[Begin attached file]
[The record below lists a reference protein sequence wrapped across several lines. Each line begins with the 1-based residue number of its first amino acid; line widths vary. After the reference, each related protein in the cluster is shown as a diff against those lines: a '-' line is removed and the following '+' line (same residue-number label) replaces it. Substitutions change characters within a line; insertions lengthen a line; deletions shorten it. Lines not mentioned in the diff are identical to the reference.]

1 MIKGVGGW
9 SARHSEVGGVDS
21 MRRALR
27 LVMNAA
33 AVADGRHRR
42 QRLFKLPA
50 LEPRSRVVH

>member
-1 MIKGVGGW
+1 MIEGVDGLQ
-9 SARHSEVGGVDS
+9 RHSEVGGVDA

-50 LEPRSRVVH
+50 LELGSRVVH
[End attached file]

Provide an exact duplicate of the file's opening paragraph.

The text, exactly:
[The record below lists a reference protein sequence wrapped across several lines. Each line begins with the 1-based residue number of its first amino acid; line widths vary. After the reference, each related protein in the cluster is shown as a diff against those lines: a '-' line is removed and the following '+' line (same residue-number label) replaces it. Substitutions change characters within a line; insertions lengthen a line; deletions shorten it. Lines not mentioned in the diff are identical to the reference.]